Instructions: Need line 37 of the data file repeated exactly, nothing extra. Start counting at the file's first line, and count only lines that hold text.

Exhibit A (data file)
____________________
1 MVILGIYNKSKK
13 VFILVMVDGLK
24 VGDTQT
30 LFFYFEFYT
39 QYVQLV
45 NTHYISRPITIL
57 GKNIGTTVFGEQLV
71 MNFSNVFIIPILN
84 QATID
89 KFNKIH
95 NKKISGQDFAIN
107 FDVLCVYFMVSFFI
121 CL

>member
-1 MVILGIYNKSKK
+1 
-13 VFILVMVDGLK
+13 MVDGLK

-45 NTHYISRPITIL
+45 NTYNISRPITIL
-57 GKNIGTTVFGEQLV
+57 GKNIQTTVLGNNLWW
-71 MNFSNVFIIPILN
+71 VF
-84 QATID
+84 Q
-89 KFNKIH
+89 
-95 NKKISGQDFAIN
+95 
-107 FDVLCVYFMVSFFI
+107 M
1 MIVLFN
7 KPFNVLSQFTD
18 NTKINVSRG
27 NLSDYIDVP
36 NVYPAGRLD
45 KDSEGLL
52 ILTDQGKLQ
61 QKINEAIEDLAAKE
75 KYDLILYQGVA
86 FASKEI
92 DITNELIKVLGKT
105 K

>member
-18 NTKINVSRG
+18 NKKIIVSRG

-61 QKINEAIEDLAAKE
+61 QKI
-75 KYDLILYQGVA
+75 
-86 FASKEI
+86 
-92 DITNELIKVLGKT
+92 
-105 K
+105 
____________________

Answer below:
36 NVYPAGRLD